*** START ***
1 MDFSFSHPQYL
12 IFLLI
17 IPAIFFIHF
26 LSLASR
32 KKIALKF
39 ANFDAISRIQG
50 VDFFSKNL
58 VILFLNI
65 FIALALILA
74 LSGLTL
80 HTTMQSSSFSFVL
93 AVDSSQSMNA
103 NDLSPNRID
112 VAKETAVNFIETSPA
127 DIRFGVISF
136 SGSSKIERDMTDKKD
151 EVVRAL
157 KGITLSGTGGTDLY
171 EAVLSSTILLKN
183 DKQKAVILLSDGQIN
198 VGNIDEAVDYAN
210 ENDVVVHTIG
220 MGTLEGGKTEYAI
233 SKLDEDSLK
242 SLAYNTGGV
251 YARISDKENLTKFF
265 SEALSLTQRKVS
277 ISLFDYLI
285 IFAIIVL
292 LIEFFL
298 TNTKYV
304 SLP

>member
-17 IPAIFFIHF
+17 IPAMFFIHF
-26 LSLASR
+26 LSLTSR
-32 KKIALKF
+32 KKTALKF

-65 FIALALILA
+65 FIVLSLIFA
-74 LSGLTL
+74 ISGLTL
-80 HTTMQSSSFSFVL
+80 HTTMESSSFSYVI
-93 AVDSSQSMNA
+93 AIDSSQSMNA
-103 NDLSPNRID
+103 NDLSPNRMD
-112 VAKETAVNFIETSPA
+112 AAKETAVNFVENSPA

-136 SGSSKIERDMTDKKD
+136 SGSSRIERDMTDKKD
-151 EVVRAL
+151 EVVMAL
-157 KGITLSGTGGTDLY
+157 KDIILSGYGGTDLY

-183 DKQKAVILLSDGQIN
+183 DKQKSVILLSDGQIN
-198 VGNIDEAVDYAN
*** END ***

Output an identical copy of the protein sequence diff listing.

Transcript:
1 MDFSFSHPQYL
12 IFLLI
17 IPAIFFIHF
26 LSLASR
32 KKIALKF
39 ANFDAISRIQG
50 VDFFSKNL
58 VILFLNI
65 FIALALILA
74 LSGLTL
80 HTTMQSSSFSFVL
93 AVDSSQSMNA
103 NDLSPNRID
112 VAKETAVNFIETSPA
127 DIRFGVISF
136 SGSSKIERDMTDKKD
151 EVVRAL
157 KGITLSGTGGTDLY
171 EAVLSSTILLKN
183 DKQKAVILLSDGQIN
198 VGNIDEAVDYAN
210 ENDVVVHTIG
220 MGTLEGGKTEYAI
233 SKLDEDSLK
242 SLAYNTGGV
251 YARISDKENLTKFF
265 SEALSLTQRKVS
277 ISLFDYLI
285 IFAIIVL
292 LIEFFL
298 TNTKYV
304 SLP

>member
-17 IPAIFFIHF
+17 IPAMFFIHF
-26 LSLASR
+26 LSLTSR
-32 KKIALKF
+32 KKTALKF

-65 FIALALILA
+65 FIVLSLIFA
-74 LSGLTL
+74 ISGLTL
-80 HTTMQSSSFSFVL
+80 HTTMESSSFSYVI
-93 AVDSSQSMNA
+93 AIDSSQSMNA
-103 NDLSPNRID
+103 NDLSPNRMD
-112 VAKETAVNFIETSPA
+112 AAKETAVNFVENSPA

-136 SGSSKIERDMTDKKD
+136 SGSSRIERDMTDKKD
-151 EVVRAL
+151 EVVMAL
-157 KGITLSGTGGTDLY
+157 KDIILSGYGGTDLY

-183 DKQKAVILLSDGQIN
+183 DKQKSVILLSDGQIN
-198 VGNIDEAVDYAN